Understanding that Kindergarten – Grade 5 Journey

With Kindergarten Sign-ups and Orientations filling up calendars across the country, I thought I’d take a moment to share some perspective that I wish I had when my oldest daughter entered Kindergarten. And if you’re a parent with older kids still trying to make sense of it all, it’s never too late.

Your child’s journey through elementary school is like a winding river. Back and forth, up and down, rarely a straight line. The ebb and flow of this river represents your child’s learning from that first day of Kindergarten through the last day of 5th Grade. His to embrace, explore and call his own while you - mama or papa bear – walk along the shoreline offering a wave of encouragement, comforting words and a guiding hand when needed. Each child’s journey meanders in a different way. Some kids sail right through the crooked channels, others stop at every interesting point while still others need a life vest or a buoy to help them stay afloat. Just as each river is unique, so is each child.

Your child’s journey is as social as it is academic. As emotional as it is physical. There will be friends and classmates along the river who will influence your child’s thoughts and behaviors – leaving you interesting moments to teach and learn. Those moments won’t always be easy. There will also be teachers along this journey who inspire and ignite your child to create, to invent, to think and to dream. There will be other teachers who serve to strengthen your child’s resilience and teach them coping skills you never knew they had. Never forget you are your child’s first and most influential teacher. And, remember, if you stack your praise on effort, the grades will follow.

The current beneath your child’s river – the magic that moves it along – is reading. Every river begins with a source. The deeper your child’s spring  – the world of words and books that you provide – the sooner your child will begin to read and move confidently along her journey. Create a waterfall of words. The more time you spend reading to your child and sharing stories, talking and explaining what you’re doing as you do it, the stronger her current will be. Reading, curiosity and discipline make the foundation for a successful journey through school – and a lifetime of learning. The more you interact with your children about what they’re reading or what they’re seeing, the more questions you ask, the more of a thinker they will become. It’s never too early – or too late – to start.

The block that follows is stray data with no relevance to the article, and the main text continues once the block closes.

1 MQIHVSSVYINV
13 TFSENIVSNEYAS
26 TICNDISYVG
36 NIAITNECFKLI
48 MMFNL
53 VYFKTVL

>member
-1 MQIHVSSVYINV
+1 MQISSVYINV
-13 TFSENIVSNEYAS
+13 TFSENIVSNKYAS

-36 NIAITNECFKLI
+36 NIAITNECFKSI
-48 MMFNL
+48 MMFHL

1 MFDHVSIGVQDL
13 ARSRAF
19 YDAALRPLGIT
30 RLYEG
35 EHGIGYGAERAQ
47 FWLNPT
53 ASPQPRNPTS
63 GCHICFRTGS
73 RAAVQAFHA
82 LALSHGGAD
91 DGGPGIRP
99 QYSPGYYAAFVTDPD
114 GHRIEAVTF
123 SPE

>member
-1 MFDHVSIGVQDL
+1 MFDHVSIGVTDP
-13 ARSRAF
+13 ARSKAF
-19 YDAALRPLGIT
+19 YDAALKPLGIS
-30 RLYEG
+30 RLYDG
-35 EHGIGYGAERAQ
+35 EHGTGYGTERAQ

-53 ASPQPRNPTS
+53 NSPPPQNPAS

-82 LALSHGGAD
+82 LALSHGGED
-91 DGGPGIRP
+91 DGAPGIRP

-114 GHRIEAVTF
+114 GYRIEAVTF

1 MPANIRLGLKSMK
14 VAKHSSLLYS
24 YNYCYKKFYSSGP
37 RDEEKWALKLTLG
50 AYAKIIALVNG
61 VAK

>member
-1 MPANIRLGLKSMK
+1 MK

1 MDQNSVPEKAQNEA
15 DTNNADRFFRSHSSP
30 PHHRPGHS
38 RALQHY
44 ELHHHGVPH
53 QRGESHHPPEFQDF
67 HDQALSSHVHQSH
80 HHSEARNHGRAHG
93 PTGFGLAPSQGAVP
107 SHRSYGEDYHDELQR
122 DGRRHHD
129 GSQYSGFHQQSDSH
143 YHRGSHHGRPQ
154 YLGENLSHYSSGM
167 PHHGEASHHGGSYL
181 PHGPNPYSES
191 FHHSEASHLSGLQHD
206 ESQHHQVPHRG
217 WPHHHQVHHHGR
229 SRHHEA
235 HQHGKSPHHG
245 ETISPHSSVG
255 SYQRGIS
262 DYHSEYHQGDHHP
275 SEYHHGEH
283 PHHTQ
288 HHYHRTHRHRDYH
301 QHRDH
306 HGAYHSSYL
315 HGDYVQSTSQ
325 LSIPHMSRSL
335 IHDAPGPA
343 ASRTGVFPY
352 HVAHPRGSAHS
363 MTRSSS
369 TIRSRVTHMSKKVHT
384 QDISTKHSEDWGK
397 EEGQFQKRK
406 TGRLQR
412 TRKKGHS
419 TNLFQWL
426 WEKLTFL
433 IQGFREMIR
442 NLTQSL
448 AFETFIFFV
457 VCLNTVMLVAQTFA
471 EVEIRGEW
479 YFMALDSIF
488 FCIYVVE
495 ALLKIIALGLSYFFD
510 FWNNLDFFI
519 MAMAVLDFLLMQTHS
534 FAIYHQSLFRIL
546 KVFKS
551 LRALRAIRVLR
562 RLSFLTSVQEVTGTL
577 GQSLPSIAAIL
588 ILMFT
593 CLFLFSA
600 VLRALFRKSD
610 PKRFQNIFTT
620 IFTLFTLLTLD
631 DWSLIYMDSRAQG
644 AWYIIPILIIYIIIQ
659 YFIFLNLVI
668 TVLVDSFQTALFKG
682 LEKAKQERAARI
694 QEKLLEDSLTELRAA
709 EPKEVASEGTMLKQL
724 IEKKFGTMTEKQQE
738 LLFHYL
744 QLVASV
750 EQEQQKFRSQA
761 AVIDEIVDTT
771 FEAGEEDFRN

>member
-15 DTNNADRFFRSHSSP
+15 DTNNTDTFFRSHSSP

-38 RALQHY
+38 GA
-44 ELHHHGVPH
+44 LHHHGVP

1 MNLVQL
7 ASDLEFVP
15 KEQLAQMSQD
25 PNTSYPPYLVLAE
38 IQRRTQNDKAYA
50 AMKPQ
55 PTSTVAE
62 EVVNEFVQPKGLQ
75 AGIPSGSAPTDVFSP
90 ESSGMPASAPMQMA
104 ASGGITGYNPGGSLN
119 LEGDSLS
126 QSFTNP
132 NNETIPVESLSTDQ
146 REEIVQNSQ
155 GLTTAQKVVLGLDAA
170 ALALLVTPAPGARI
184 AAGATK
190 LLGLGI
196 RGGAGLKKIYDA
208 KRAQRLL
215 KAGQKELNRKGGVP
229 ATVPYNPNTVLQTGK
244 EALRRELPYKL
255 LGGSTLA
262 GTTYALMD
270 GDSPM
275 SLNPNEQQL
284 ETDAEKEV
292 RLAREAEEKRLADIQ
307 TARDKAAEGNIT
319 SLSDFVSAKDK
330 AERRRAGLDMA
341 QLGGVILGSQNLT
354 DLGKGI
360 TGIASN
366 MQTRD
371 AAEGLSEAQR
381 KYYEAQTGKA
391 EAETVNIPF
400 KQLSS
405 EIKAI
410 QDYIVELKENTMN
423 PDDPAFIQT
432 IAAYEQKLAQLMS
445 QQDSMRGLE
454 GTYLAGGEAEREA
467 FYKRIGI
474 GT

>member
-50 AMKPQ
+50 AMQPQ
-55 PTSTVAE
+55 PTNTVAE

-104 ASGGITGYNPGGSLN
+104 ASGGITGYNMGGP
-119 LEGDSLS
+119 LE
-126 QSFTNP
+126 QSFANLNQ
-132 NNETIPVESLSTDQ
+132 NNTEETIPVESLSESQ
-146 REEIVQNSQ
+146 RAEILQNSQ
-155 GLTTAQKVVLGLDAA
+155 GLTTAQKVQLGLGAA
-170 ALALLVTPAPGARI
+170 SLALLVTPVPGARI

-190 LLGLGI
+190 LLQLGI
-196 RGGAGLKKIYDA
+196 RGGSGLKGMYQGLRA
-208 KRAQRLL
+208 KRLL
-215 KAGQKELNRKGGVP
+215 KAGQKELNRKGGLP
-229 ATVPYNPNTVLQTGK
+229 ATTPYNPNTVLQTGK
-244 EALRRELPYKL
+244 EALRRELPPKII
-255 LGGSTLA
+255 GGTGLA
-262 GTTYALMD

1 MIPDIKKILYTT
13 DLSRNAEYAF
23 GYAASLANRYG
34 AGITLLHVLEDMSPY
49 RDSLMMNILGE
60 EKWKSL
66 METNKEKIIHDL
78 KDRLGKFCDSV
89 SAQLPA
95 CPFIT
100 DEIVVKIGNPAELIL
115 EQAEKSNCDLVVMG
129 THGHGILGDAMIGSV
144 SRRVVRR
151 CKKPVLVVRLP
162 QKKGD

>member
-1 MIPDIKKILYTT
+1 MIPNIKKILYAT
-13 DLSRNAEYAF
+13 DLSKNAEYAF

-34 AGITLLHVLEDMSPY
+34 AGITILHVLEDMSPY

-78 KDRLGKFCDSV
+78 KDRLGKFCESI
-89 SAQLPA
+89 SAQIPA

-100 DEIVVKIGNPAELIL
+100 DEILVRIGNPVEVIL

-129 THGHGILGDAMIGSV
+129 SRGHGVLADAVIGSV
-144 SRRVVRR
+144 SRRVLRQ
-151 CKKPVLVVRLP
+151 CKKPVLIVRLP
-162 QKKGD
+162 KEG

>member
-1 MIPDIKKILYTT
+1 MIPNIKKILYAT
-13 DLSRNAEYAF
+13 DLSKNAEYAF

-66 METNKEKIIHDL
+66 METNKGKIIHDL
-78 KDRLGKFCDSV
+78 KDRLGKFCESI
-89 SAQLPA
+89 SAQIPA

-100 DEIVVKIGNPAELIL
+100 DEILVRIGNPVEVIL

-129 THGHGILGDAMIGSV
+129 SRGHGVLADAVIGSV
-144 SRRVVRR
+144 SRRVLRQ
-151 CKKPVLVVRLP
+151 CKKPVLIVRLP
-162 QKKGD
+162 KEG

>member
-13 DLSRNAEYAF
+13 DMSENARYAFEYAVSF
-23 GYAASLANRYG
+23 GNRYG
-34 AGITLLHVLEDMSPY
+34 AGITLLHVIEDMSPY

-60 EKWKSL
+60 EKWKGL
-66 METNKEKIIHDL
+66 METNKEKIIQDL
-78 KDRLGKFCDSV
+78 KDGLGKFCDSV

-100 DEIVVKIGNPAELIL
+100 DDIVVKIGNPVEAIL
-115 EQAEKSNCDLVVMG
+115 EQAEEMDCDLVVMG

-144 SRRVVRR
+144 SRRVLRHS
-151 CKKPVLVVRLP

Learning to read is like learning to walk. Your child’s body and brain prepared for months, coaxing and practicing before that first step happened. Just as your child first learned to sit, crawl, stand, then discover his legs and take that first step, reading also happens in stages. But it takes years, not months, for the reading synapses to gel in the brain. Some children read their first words at 4, others at 6 or 7. Reading to your kids every day for at least 20-30 minutes will make a big difference in their ability to connect letters to sounds, then sounds to words and words to meaning. So read to them often. When they start to read themselves, take turns reading to each other. Let them catch you reading. Go to the library. And keep reading to them long after you think they’re too old. They may not say it, but they love being close to you. They love the rhythm of your voice. They love picturing a movie in their mind.

Children learn to learn along this river. With positive encouragement at home and at school, a five-year-olds’ curiosity will blossom into a grade five love-of-learning. There will be highs and lows throughout this journey and a foot to show for it all – give or take an inch or two. There will be tears. There will be joy. There will be challenges. There will be moments you’ll treasure – and some that you’d like to forget. Days will grow into months. And months quickly turn to years. Through it all, I’ve learned that if you go along for the ride and guide and nudge when needed, and not pull or push your child through their river, you are much more likely to experience – and appreciate – the joy.

It is a winding river, indeed. Embrace the ebb and flow of your child’s journey. The banks where you stand will soon be overcrowded with friends and coaches and electronic devices that become more influential than you. You have six short years and they go fast. Read often. Be on the banks. Enjoy.


  1. mikenzie says:

    Everything you have said is extremely wise, and I love the river metaphor which reminds me of that classic Frank Sinatra song, My Way. Each child enters their school and does it ‘their way’ with the guiding, nudging support of caring parents.

    Thank you for sharing!

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